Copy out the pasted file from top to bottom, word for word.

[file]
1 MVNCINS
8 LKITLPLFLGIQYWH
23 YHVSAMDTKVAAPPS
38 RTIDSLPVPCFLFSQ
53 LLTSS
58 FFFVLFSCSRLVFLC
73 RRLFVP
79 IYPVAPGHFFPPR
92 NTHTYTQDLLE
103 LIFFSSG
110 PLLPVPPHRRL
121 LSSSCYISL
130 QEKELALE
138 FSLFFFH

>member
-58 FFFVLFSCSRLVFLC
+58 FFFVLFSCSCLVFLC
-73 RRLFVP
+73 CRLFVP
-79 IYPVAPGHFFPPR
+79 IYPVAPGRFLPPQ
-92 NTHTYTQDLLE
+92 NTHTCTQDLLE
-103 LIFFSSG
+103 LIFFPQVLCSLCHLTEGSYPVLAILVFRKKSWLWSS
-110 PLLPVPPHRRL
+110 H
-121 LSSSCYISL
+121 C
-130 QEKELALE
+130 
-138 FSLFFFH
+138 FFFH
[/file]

1 MVNCINS
8 LKITLPLFLGIQYWH
23 YHVSAMDTKVAAPPS
38 RTIDSLPVPCFLFSQ
53 LLTSS
58 FFFVLFSCSRLVFLC
73 RRLFVP
79 IYPVAPGHFFPPR
92 NTHTYTQDLLE
103 LIFFSSG
110 PLLPVPPHRRL
121 LSSSCYISL
130 QEKELALE
138 FSLFFFH

>member
-58 FFFVLFSCSRLVFLC
+58 FFFVLFSCSCLVFLC
-73 RRLFVP
+73 CRLFVP
-79 IYPVAPGHFFPPR
+79 IYPVAPGRFLPPQ
-92 NTHTYTQDLLE
+92 NTHTCTQDLLE
-103 LIFFSSG
+103 LIFFPQVLCSLCHLTEGSYPVLAILVFRKKSWLWSS
-110 PLLPVPPHRRL
+110 H
-121 LSSSCYISL
+121 C
-130 QEKELALE
+130 
-138 FSLFFFH
+138 FFFH